Mitochondrial respiration protects against oxygen-associated DNA damage

Translational Medicine Branch, National Heart, Lung, and Blood Institute, National Institutes of Health, Bethesda, MD 20892, USA.
Nature Communications (Impact Factor: 11.47). 04/2010; 1(1):5. DOI: 10.1038/ncomms1003
Source: PubMed


Oxygen is not only required for oxidative phosphorylation but also serves as the essential substrate for the formation of reactive oxygen species (ROS), which is implicated in ageing and tumorigenesis. Although the mitochondrion is known for its bioenergetic function, the symbiotic theory originally proposed that it provided protection against the toxicity of increasing oxygen in the primordial atmosphere. Using human cells lacking Synthesis of Cytochrome c Oxidase 2 (SCO2-/-), we have tested the oxygen toxicity hypothesis. These cells are oxidative phosphorylation defective and glycolysis dependent; they exhibit increased viability under hypoxia and feature an inverted growth response to oxygen compared with wild-type cells. SCO2-/- cells have increased intracellular oxygen and nicotinamide adenine dinucleotide (NADH) levels, which result in increased ROS and oxidative DNA damage. Using this isogenic cell line, we have revealed the genotoxicity of ambient oxygen. Our study highlights the importance of mitochondrial respiration both for bioenergetic benefits and for maintaining genomic stability in an oxygen-rich environment.

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    • "The ATM gene is a critical mediator in the response to DNA damage and was also found to stabilize mitochondrial DNA by regulating ribonucleotide reductases. These observations reveal the important role of ROS in tumorigenesis and suggest that optimization of the mitochondrial function (e.g. by redox metabolism and maintaining intracellular oxygen homeostasis) may have a protective role against oxidative damage of genomic DNA (Sung et al. 2010; Goh et al. 2011). Sablina et al. (2005) reported that low concentrations of p53 favor the expression of antioxidant genes under conditions of low cell stress, whereas p53 shows oxidant function to favor the expression of genes that promote both an increase in ROS and induction to apoptosis (Sablina et al. 2005). "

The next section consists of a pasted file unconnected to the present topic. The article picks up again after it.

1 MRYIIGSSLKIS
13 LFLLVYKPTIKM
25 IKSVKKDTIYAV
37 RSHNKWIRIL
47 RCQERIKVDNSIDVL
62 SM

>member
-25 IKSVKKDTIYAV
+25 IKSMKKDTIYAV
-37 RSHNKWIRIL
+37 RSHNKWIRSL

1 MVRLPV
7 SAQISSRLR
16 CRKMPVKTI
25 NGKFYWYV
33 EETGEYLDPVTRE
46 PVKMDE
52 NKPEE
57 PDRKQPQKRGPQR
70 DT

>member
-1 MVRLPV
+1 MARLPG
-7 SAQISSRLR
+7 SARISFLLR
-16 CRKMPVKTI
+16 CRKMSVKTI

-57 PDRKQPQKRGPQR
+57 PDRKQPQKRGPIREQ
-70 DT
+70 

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    • "In contrast, for SCO2−/− cells iO2 profiles were similar to those in WT cells treated with AA, regardless of the presence of Baf (Figure 1A). This result was expected, since SCO2−/− cells deficient in the mitochondrial Complex IV [41] exhibit glycolytic type ATP production, low OCR (O2 consumption rate) and high iO2 levels [45]. "
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    • "In contrast, increased oxygen exposure may stabilize p53 through multiple mechanisms and promote mitochondrial biogenesis. Among the possible scenarios, molecular oxygen could regulate p53 via redox-sensitive proteins as discussed in the next section or it could serve as a substrate to increase ROS levels, which damage DNA, or activate signaling enzymes such as polo-like kinase 3 (PLK3) with resultant N-terminal phosphorylation and stabilization of p53 (Fig. 2) [18] [39]. As evidence of interaction between these two oxygen-sensitive transcription factors, p53 has been shown to decrease HIF-1a level by inhibiting its translation through p53-induced microRNA-107 or by promoting its degradation by MDM2-mediated ubiquitination [40] [41]. "
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